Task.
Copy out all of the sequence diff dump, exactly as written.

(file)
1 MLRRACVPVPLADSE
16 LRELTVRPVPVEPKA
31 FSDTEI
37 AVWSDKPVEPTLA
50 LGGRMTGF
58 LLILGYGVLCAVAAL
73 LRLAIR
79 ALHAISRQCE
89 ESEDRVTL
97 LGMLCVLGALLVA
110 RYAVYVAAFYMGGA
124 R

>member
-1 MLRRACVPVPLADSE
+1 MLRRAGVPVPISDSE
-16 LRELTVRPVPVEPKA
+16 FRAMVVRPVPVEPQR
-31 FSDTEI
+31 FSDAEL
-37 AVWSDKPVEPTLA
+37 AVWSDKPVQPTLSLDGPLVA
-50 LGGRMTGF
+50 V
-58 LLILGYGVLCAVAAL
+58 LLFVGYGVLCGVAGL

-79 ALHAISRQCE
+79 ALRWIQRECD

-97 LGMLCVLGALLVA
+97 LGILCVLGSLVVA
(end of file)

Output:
1 MLRRACVPVPLADSE
16 LRELTVRPVPVEPKA
31 FSDTEI
37 AVWSDKPVEPTLA
50 LGGRMTGF
58 LLILGYGVLCAVAAL
73 LRLAIR
79 ALHAISRQCE
89 ESEDRVTL
97 LGMLCVLGALLVA
110 RYAVYVAAFYMGGA
124 R

>member
-1 MLRRACVPVPLADSE
+1 MLRRAGVPVPISDSE
-16 LRELTVRPVPVEPKA
+16 FRAMVVRPVPVEPQR
-31 FSDTEI
+31 FSDAEL
-37 AVWSDKPVEPTLA
+37 AVWSDKPVQPTLSLDGPLVA
-50 LGGRMTGF
+50 V
-58 LLILGYGVLCAVAAL
+58 LLFVGYGVLCGVAGL

-79 ALHAISRQCE
+79 ALRWIQRECD

-97 LGMLCVLGALLVA
+97 LGILCVLGSLVVA